A reason to smile
Burnside Dental Care P.C. is a family-owned business with 30 years experience. Our practice is working to realize a shared vision of uncompromising excellence in dentistry. Burnside Dental Care does this by employing excellent doctors such as Dr. Robert Katz, DMD, who practices in Hartford and East Hartford, CT at Burnside Dental Care PC. To schedule an appointment or ask any questions about these services, call: (860) 289-9558
What are dentures?
Dentures are synthetic replacements for missing natural teeth. Dentures can be used to replace a few or all the natural teeth. Dentures may be necessary when someone suffers tooth loss due to gum disease, tooth decay or injury. They make it easier to eat, chew and speak properly. Dentures help fill out areas of the face that have sunken in due to tooth loss and enhance your looks. You can have a better quality of life with the ability to eat more of the foods you enjoy and smile and laugh with your loved ones. Great looks and a beautiful smile can instil new confidence in you.
Are there different types of dentures?
Yes, there are several different types of dentures.
These dentures replace all of the teeth in the lower or upper arch. They are meant for people who are missing all of their teeth.
They replace some of the teeth. A partial denture has wires that fit over your remaining natural teeth, and false teeth that sit in where the teeth are missing.
These are removable dentures for people with a few or no remaining teeth. Overdentures are designed to fit over the top of the tooth roots. The roots act as support anchors for the dentures to fit.
Dentures anchored by implants
The dentures anchor on to titanium screws that are inserted into the jawbone during a surgical procedure. Implant-supported dentures look and feel more natural compared to the conventional dentures.
Conventional Vs. Immediate Dentures
- Permanent dentures
- May take a few weeks to make and person has to wait for a few weeks for gum tissue to heal after extraction
- Dentist takes the moulds of the mouth and then prepare dentures to ensure a proper fit
- Usually a temporary solution. They are considered placeholders for conventional dentures
- Dentures are prepared in advance and positioned immediately after tooth extraction to ensure that the person is not without teeth during the healing period
- Need several adjustments during the healing process to ensure proper fit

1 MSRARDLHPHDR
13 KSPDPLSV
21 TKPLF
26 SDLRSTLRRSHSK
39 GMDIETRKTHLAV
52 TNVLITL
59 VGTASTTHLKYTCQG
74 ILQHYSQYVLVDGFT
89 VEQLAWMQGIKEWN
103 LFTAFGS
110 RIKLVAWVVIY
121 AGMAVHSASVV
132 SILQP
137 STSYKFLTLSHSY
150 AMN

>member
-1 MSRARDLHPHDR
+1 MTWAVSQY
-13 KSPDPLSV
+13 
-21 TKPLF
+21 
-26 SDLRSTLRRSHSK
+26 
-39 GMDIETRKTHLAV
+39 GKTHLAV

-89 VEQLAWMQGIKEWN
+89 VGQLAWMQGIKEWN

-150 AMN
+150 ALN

Who are the good candidates for dentures?
Good candidates for dentures are people who are missing all their teeth, those missing multiple but not all their teeth and those with chipped, broken or unhealthy teeth along with missing teeth. Basically, anyone suffering from significant tooth loss as a result of a tooth or gum disease, or injury can get dentures. However, dentures may not be an option for some patients. A person might not be a good candidate for dentures if they do not have the right jaw bone structure or enough healthy gum tissue to support dentures. Such persons need to work on their gum health and bone structure to secure dentures in place. Also, dentures need a lot of care and the person has to commit to a strict dental health routine. If someone cannot maintain hygiene or be regular with their routine, dentures might not be the best choice for them.
What to expect?
If you are planning to get dentures, here is what you can expect. These are the key steps involved in the process:
The dentist will perform a thorough examination to determine your oral health. They will look for signs of tooth decay, infection or previous dental procedures that can hamper the denture process. They will determine if they need to extract any teeth before they can place a denture.
Making and fitting the denture
The dentist will take measurements and mold of the teeth to ensure that the denture fits perfectly. These are sent to the dental lab where the dentures are built to specifications. Once the dentures are ready, the patient is called in for a fitting to see if the dentures fit correctly or not. If required, adjustments are made to make sure the patient does not have any pain or discomfort when wearing the denture.
Getting used to dentures
Even if there is no pain or discomfort, the patient may still take time to adjust to eating and speaking with their dentures. However, you can stay assured that you will eventually gain the same control, function and comfort as your natural teeth.